Researchers from the University of Sydney have recently published their findings that quantum dots made of graphene can improve bio-imaging and LEDs.
The study was published in the journal Nanoscale, where the scientists detailed how activating graphene quantum dots produced a dot that would shine nearly five times bright than the conventional equivalent.
Essentially, the dots are nano-sized semiconductors, which are fluorescent due to their surface properties. However, this study introduces the utilization of graphene in the quantum dot, which produces an extra-bright dot that has the potential to help medicine.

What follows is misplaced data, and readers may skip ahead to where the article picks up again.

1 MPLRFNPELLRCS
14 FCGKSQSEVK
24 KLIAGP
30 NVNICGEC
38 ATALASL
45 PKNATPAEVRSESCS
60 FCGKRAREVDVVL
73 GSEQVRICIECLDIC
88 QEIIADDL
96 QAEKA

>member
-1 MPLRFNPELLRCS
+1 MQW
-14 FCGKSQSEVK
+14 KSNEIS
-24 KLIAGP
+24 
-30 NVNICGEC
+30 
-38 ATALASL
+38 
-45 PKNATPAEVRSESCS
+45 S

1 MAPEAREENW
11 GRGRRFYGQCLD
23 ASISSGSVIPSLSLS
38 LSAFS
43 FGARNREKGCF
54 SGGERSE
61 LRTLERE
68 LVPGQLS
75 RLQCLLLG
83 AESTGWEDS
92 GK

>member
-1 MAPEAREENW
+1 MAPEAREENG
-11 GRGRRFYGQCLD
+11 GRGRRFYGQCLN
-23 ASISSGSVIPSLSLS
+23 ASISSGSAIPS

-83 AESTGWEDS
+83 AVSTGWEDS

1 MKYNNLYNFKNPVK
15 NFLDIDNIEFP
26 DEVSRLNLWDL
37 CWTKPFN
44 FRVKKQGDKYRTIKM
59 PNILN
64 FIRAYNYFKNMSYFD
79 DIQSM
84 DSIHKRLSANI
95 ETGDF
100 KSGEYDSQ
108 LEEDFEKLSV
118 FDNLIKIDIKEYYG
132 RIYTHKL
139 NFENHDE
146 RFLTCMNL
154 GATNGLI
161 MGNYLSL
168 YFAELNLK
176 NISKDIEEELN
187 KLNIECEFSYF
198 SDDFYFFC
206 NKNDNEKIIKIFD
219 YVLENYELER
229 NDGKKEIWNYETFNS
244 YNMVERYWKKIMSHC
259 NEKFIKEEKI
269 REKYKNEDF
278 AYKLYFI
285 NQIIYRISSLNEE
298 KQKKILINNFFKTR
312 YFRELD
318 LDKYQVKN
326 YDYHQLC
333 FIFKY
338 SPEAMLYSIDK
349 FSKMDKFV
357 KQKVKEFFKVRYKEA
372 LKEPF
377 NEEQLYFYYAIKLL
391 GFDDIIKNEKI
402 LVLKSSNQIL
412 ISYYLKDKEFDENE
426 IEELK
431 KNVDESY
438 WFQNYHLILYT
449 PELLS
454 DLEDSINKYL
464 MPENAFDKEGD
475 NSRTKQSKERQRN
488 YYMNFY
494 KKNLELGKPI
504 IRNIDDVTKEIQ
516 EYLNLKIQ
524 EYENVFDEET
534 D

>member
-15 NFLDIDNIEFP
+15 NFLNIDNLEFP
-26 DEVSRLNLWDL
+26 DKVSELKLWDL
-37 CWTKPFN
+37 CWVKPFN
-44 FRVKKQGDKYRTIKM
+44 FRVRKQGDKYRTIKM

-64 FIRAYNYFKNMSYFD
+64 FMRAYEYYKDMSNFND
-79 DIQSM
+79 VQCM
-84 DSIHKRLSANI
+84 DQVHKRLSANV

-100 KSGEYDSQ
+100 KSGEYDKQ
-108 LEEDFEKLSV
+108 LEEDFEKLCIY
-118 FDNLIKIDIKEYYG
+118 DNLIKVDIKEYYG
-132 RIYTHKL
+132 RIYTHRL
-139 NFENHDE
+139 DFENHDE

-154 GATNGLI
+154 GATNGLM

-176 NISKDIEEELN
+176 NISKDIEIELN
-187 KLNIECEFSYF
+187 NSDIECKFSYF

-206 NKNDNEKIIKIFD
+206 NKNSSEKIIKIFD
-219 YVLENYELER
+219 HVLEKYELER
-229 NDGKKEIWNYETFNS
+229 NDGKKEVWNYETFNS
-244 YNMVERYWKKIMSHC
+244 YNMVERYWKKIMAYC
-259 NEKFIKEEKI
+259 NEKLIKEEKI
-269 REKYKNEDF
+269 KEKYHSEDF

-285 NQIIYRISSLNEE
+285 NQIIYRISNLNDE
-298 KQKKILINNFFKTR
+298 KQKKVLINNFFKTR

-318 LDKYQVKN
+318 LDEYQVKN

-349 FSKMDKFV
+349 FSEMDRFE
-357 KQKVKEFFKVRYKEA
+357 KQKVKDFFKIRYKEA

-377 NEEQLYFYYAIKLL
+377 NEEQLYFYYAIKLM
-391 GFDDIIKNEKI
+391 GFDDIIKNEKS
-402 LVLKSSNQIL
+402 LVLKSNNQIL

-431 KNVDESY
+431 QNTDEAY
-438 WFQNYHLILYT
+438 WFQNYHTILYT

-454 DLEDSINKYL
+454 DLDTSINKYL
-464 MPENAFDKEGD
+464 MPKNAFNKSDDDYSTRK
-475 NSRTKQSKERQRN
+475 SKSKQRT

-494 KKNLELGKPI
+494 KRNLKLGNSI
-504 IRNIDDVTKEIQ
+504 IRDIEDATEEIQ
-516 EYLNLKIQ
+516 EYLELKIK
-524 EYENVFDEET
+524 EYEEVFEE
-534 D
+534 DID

This from ABC Science:
The quantum dots in solution could also be injected into the body to bind to and detect cancer cells, the researchers say.
Graphene quantum dots would offer a relatively non-toxic alternative to current quantum dots proposed for use in the body.
Dr. Vincent Gomes, a physicist at the University of Sydney and an author of the study, believes this finding will be more efficient than the current standard for bio-imaging.
“Because they are made of carbon they are expected to be non-toxic and biodegradable,” said Gomes.
Aside from bio-imaging, the graphene quantum dots have electricity potential – with the ability to assist in making long-life batteries that charge and discharge in a matter of minutes instead of hours.
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